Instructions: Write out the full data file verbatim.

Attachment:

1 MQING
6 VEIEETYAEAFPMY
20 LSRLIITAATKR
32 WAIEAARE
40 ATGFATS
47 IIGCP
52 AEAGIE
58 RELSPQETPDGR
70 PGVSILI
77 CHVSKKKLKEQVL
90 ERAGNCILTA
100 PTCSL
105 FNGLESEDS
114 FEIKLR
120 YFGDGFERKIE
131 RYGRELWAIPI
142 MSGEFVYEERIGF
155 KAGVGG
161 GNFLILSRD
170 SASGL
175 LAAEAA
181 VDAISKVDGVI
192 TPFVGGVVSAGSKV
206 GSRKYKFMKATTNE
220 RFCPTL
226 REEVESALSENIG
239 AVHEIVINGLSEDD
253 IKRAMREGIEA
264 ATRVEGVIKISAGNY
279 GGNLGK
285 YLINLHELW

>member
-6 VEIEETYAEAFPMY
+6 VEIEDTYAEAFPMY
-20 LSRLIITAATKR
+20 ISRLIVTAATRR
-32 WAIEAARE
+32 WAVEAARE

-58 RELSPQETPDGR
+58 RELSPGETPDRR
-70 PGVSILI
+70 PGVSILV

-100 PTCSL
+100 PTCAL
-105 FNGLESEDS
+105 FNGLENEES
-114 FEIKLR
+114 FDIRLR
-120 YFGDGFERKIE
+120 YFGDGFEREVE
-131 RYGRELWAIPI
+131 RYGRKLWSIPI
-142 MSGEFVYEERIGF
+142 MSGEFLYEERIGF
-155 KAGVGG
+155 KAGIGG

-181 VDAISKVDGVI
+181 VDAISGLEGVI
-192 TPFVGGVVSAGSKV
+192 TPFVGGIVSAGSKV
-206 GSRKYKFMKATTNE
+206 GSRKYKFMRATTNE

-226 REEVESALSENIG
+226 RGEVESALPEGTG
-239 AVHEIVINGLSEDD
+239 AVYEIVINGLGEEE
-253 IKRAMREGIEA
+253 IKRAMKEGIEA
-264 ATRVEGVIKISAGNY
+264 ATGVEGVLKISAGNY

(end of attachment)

1 MQING
6 VEIEETYAEAFPMY
20 LSRLIITAATKR
32 WAIEAARE
40 ATGFATS
47 IIGCP
52 AEAGIE
58 RELSPQETPDGR
70 PGVSILI
77 CHVSKKKLKEQVL
90 ERAGNCILTA
100 PTCSL
105 FNGLESEDS
114 FEIKLR
120 YFGDGFERKIE
131 RYGRELWAIPI
142 MSGEFVYEERIGF
155 KAGVGG
161 GNFLILSRD
170 SASGL
175 LAAEAA
181 VDAISKVDGVI
192 TPFVGGVVSAGSKV
206 GSRKYKFMKATTNE
220 RFCPTL
226 REEVESALSENIG
239 AVHEIVINGLSEDD
253 IKRAMREGIEA
264 ATRVEGVIKISAGNY
279 GGNLGK
285 YLINLHELW

>member
-6 VEIEETYAEAFPMY
+6 VEIEDTYAEAFPMY
-20 LSRLIITAATKR
+20 ISRLIVTAATRR
-32 WAIEAARE
+32 WAVEAARE

-58 RELSPQETPDGR
+58 RELSPGETPDRR
-70 PGVSILI
+70 PGVSILV

-100 PTCSL
+100 PTCAL
-105 FNGLESEDS
+105 FNGLENEES
-114 FEIKLR
+114 FDIRLR
-120 YFGDGFERKIE
+120 YFGDGFEREVE
-131 RYGRELWAIPI
+131 RYGRKLWSIPI
-142 MSGEFVYEERIGF
+142 MSGEFLYEERIGF
-155 KAGVGG
+155 KAGIGG

-181 VDAISKVDGVI
+181 VDAISGLEGVI
-192 TPFVGGVVSAGSKV
+192 TPFVGGIVSAGSKV
-206 GSRKYKFMKATTNE
+206 GSRKYKFMRATTNE

-226 REEVESALSENIG
+226 RGEVESALPEGTG
-239 AVHEIVINGLSEDD
+239 AVYEIVINGLGEEE
-253 IKRAMREGIEA
+253 IKRAMKEGIEA
-264 ATRVEGVIKISAGNY
+264 ATGVEGVLKISAGNY